How pilots passed stop is a mystery

Cockpit voice recorder may not tell full story

The cockpit voice recorder from Northwest Flight 188 is with the National Transportation Safety Board in Washington. The cockpit voice recorder from Northwest Flight 188 is with the National Transportation Safety Board in Washington. (Kevin Wolf/ Associated Press)
By Joan Lowy
Associated Press / October 24, 2009

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WASHINGTON - Were the pilots distracted? Catching up on their sleep? Federal investigators struggled to determine what the crew members of a Northwest Airlines jetliner were doing at 37,000 feet as they sped 150 miles past their Minneapolis destination and military jets scrambled to chase them.

Unfortunately, the cockpit voice recorder may not tell the tale.

A report released late yesterday said the pilots passed breathalyzer tests and were apologetic after Wednesday night’s amazing odyssey. They said they had been having a heated discussion about airline policy.

But aviation safety experts and other pilots were skeptical that they could have become so consumed with shop talk that they forgot to land an airplane carrying 144 passengers.

The most likely possibility, they said, is that the pilots simply fell asleep somewhere along their route from San Diego.

“It certainly is a plausible explanation,’’ said Bill Voss, president of the Flight Safety Foundation in Alexandria, Va.

New recorders retain as much as two hours of cockpit conversation and other noise, but the older model aboard Northwest’s Flight 188 includes just the last 30 minutes - only the very end of Wednesday night’s flight after the pilots realized their error over Wisconsin and were heading back to Minneapolis.

They had flown through the night with no response as air traffic controllers in two states and pilots of other planes over a wide swath of the midcontinent tried to get their attention by radio, data message, and cellphone. On the ground, concerned officials alerted National Guard jets to go after the airliner from two locations, though none of the military planes got off the runway.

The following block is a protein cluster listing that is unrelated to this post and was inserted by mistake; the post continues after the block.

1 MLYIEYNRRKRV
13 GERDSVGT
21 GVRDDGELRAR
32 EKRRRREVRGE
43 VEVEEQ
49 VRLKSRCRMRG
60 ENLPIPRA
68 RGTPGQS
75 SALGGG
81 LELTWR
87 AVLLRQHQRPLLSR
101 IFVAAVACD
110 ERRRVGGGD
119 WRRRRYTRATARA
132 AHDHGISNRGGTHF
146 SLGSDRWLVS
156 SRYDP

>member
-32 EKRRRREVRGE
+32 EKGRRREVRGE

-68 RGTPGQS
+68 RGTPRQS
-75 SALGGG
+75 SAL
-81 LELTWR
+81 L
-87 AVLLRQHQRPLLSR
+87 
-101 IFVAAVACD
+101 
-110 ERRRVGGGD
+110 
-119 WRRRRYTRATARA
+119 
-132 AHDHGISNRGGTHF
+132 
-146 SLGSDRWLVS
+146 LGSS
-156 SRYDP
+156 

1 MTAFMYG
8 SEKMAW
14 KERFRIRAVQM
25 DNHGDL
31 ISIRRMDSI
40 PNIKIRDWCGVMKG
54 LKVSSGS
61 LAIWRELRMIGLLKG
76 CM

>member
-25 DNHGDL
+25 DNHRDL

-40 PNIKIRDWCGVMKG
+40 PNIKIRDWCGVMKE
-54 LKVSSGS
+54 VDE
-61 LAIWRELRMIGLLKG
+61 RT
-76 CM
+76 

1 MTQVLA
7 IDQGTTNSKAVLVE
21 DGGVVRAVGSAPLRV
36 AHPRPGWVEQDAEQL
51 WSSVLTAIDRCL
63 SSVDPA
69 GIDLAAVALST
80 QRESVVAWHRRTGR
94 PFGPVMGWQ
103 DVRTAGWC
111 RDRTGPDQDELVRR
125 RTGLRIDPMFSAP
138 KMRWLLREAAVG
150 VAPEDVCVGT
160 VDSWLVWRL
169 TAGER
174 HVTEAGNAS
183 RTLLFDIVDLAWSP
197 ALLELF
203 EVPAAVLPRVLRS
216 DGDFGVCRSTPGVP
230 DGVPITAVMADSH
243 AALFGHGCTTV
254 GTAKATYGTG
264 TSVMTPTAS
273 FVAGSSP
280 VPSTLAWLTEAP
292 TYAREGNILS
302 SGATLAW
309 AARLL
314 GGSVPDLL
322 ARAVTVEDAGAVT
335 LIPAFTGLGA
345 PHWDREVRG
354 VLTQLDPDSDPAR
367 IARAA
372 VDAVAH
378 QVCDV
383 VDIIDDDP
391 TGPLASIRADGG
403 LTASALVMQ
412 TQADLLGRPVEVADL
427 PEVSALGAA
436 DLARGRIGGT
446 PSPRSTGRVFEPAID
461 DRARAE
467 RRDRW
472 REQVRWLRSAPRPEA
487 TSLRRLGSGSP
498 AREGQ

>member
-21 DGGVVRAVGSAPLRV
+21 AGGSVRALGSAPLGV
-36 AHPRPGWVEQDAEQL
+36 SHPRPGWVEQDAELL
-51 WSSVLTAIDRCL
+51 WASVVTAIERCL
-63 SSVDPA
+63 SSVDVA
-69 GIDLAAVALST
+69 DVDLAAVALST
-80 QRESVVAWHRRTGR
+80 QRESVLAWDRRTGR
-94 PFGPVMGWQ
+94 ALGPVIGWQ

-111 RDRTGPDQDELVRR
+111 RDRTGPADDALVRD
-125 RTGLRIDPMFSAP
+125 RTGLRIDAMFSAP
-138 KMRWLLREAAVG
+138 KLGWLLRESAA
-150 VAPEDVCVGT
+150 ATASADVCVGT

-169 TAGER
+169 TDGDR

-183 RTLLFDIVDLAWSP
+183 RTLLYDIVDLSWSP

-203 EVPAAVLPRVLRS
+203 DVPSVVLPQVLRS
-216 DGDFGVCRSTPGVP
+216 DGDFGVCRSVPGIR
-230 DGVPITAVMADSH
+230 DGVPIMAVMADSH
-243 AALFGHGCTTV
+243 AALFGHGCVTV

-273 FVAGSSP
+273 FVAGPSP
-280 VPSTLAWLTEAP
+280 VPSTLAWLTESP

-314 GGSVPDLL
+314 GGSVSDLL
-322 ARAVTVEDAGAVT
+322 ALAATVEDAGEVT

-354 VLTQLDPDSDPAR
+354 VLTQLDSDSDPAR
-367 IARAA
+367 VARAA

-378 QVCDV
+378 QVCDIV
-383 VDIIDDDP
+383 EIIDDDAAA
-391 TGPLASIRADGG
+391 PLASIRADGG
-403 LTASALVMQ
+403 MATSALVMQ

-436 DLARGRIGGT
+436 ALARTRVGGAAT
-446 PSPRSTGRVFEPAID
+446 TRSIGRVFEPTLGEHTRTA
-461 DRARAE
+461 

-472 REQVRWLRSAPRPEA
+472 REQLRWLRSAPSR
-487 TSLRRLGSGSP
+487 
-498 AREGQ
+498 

With worries about terrorists still high, even after contact was reestablished, air traffic controllers asked the crew to prove who they were by executing turns.

“Controllers have a heightened sense of vigilance when we’re not able to talk to an aircraft. That’s the reality post-9/11,’’ said Doug Church, a spokesman for the National Air Traffic Controllers Association.

A report released by airport police yesterday identified the pilot as Timothy B. Cheney and the first officer as Richard I. Cole. The report said the men were “cooperative, apologetic and appreciative’’ and volunteered to take preliminary breath tests that were zero for alcohol use. The report also said the lead flight attendant told police she was unaware of any incident during the flight.

The pilots, both temporarily suspended, are to be interviewed by National Transportation Safety Board investigators next week. The airline, acquired last year by Delta Air Lines, is also investigating. Messages left at both men’s homes were not immediately returned.

Investigators don’t know whether the pilots may have fallen asleep, but NTSB spokesman Keith Holloway said yesterday that fatigue and cockpit distraction will be looked into. The plane’s flight recorders were brought to the board’s Washington headquarters.

Voss said a special concern was that the many safety checks built into the aviation system to prevent incidents like this one - or to correct them quickly - apparently were ineffective until the very end. Not only couldn’t air traffic controllers and other pilots raise the Northwest pilots for an hour, but the airline’s dispatcher should have been trying to reach them as well. The three flight attendants onboard should have questioned why there were no preparations for landing being made. Brightly lit cockpit displays should have warned the pilots it was time to land. Even the bright city lights of Minneapolis should have clued them in that they’d reached their destination.

“It’s probably something you would say never would happen if this hadn’t just happened,’’ Voss said.

The pilots were finally alerted to their situation when a flight attendant called on an intercom from the cabin. Two pilots flying in the vicinity were also finally able to raise the Northwest pilots using a Denver traffic control radio frequency instead of the local Minneapolis frequency.

On the ground, police and FBI agents prepared for the worst.

“When the aircraft taxied to the gate I was able to see the two white males in the seats of the flight crew, both were wearing uniforms consistent with Delta flight crew,’’ said a police report, signed by an Officer Starch. “When the aircraft had stopped, the male seated in the pilot seat turned, looked at me and gave me two thumbs up and shook his head indicating all was OK.’’